In the first half of the nineteenth century, the building of the railways meant a much wider distribution of goods, greater quantities and things becoming a lot cheaper due to lesser shipping costs.
More goods began to come from abroad in the 1860s and by the end of the century shops had larger windows and fancier signage that took advantage of the latest technology – electricity – to entice customers inside. Once inside you could find almost everything you wanted under one roof.
‘The Shopkeeper’s Guide’ of 1853 lists a selection of typical items stocked by each type of shop:
pestles and mortars,
coppers for washing,
The Cutler Boot jacks,
Gentleman’s pocket companion,
rotary knife cleaner,
spectacles for railway travellers,
spectacles for charities and poor persons,
portable water closets,
trays and tubs,
The General Fancy Shop:
improved whisker curlers,
papier mache goods,
wafer & bottle seals,
smelling salt bottles.
Ornamental cards in packets,
black-bordered envelopes (for condolence correspondence),
sealing wax and wafers,
pens and quills,
curling papers (for curling hair),
and Oilman: Chandler
best mottled soap,
curd in bars,
The Perfumer and Fancy Soap Maker:
For the hair:
Otto of Rose,
milk of rose,
Fancy brushes and combs.
The Chemist and Druggist:
tincture of lavender,
The Hosier, Shirt Maker and Outfitter:
Long cloth shirts,
brown and white cotton hose,
stiffeners for cravats,
dark merino or silk jackets,
pilot cloth trousers,
printed flannel dressing gowns,
Teas- Indian and
West India, demerara,
cocoa and chocolate,
best blue starch,
lemon and orange,
pink, brown, white rose and lemon candies,
acid, pear, mint, barberry and ginger drops,
islinglass, (like gelatine),
The Agricultural Implement Maker,
The Basket Maker,
The Boot and Shoemaker,
The Bed and Mattress Dealer,
The Bottle Dealer,
The Cabinet Maker (also a toymaker),
The Archery shopkeeper (fishing tackle and guns),
The Harness Maker,
The Looking-Glass Maker,
Other sellers, or vendors, earned their living selling on the streets, without a shop. Women and servants would spend virtually the whole day at home, rarely leaving the house, so selling door to door was the best and most profitable way for the following people to do business:
The Watercress Girl:
She was usually a very young girl who took fresh cresses to middle class homes at breakfast or tea-time. Over the years the Watercress Girl has become somewhat synonymous with the image of working youth in a similar way to young chimney-sweeps.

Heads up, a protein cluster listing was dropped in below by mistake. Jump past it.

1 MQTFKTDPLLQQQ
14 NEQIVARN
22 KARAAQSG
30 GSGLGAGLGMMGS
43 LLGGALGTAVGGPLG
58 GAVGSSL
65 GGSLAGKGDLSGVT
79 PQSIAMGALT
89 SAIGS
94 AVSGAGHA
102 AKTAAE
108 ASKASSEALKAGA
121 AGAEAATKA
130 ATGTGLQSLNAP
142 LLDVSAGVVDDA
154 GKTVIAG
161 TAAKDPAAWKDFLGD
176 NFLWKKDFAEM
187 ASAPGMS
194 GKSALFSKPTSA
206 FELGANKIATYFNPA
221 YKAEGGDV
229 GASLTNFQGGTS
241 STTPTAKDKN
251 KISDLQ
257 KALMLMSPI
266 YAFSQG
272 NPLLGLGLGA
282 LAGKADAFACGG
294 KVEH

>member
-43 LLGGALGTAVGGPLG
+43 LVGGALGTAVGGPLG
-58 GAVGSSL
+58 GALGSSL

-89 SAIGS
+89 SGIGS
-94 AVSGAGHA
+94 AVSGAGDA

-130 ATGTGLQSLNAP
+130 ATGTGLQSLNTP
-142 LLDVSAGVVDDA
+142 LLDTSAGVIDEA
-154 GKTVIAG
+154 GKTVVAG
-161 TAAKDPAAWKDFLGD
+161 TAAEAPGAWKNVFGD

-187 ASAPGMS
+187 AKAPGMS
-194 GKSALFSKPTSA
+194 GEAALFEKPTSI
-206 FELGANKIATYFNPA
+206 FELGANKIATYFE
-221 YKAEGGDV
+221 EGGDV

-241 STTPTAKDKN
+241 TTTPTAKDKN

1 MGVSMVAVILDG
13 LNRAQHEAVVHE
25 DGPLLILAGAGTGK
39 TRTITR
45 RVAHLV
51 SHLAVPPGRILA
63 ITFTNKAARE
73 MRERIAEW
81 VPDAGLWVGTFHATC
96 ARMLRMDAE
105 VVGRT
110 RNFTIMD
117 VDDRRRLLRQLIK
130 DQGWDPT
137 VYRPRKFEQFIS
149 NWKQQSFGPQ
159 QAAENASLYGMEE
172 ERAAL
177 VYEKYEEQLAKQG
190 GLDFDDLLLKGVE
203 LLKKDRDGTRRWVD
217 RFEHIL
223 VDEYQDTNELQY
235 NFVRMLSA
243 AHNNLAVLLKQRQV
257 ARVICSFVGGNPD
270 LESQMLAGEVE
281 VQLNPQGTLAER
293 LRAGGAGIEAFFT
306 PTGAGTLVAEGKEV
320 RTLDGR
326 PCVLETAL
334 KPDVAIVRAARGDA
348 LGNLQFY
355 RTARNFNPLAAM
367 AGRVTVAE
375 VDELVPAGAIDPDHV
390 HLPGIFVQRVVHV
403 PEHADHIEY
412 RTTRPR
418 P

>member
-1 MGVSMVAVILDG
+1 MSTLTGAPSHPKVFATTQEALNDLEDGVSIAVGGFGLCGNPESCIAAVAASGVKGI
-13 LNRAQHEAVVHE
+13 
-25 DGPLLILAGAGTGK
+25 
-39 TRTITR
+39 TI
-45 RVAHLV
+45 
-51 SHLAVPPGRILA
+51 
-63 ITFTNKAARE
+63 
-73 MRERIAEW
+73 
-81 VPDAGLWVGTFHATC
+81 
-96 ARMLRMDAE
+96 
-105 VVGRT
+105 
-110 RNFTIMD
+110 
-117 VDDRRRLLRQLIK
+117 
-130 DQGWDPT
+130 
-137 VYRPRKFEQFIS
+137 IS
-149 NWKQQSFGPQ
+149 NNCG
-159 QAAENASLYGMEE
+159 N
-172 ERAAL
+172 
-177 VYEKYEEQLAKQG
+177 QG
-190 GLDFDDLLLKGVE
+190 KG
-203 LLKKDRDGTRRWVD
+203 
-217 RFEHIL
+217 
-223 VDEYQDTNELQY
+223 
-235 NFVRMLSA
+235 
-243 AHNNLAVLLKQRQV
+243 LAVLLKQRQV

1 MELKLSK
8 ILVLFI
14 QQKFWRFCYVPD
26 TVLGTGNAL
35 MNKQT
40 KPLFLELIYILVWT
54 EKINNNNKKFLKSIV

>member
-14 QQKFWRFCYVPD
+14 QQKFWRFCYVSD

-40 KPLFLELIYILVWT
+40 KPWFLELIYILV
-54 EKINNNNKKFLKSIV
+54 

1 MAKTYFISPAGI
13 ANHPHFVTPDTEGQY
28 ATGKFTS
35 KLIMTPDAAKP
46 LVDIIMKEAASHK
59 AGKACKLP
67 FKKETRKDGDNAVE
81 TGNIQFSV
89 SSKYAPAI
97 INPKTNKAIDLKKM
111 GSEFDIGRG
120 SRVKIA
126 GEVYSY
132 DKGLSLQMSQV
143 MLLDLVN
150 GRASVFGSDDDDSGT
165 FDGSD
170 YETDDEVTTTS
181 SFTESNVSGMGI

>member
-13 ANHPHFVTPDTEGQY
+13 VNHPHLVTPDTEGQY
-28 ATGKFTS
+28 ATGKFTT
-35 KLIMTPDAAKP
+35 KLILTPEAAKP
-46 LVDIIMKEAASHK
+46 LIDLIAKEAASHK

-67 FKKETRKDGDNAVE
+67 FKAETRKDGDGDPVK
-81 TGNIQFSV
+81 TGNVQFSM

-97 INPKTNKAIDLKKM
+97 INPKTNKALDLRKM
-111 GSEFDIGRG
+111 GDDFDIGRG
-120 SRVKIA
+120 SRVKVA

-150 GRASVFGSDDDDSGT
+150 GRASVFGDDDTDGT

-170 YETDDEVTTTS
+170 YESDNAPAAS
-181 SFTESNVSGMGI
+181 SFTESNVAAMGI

This portrait of a watercress girl (left) painted by Frederick Ifold, 1867
These meat-vendors sent their boys to customers’ homes early in the morning so that the cook could give them the day’s meat order. No refrigeration in the 19th century, so meat needed to be delivered on the day it was intended to be used. A few hours after breakfast the butcher’s boys could be seen walking the streets with trays of meat balanced on their shoulders.
Delivered bread or cakes every day
Milk Men / Women:
Also delivered daily, carrying their cans of milk on a yoke balanced over their shoulders.
Delivered something a little stronger to drink, mostly porter and stout, in two great metal jugs carried on a similar contraption to a yoke.
Markets were a large part of Victorian England. I have a brief summary of the main London markets and their specific produce, but would welcome information on Victorian markets all over the world, for a more comprehensive breakdown of London’s markets, click here to see the article "Know Your Markets" on the Cat’s Meat Shop, the blog of Victorian London doyenne, Lee Jackson
, the following markets were the most popular: London
Metropolitan Cattle Market:
This was found between Islington and
Camden town and was opened in 1855 by . As the name suggests, the market sold mainly cows and sheep. Prince Albert
This was a huge market with an area covering five acres. As with the Metropolitan Cattle Market,
sold mostly cattle and sheep, but it also sold things such as hay and straw. The market was surrounded by catgut manufactories, knackers yards and bone-houses who did a great trade from any animals that died in the market. Pubs and taverns also surrounded the market. Smithfield
London Bridge was the fish market of , made of red bricks with stone dressings. London
It opened at 5a.m. at which time only fishmongers were allowed in. At 7a.m. the costers could turn up and buy what was left.
A third of all fish landed at Billingsgate was bought for resale by costers.
The great fruit, vegetable and herb market was built in 1830, with a new flower market covered with glass like the
being added in 1859. Crystal Palace
At Covent Garden, itinerant vendors sold all sorts from teapots to rat poison, pineapple to frogs, and even sparrows were sold for 1d, string tied to their leg so children could play with them.
This was a meat market for butchers and could be found between
Newgate Street and Paternoster Row.
Was located between
Gracechurch Street and the East India House. At Leadenhall, there was a variety of goods sold, including fish, vegetables, leather, hides and bacon. However, it was most notable for its vast array of poultry.
This was only a small market for butchers meat, poultry and fish for food, but it also sold fruit and flowers. It was demolished in 1862 to make way for
Charing Cross train station.
This was another small market and was the main vendor in
for watercress. London
Some of these markets are still standing, and are well worth a visit. In conjunction with the last post regarding the
Thames, a walk down the river on the north bank should include a stop at Leadenhall market which is still a wonderful sight.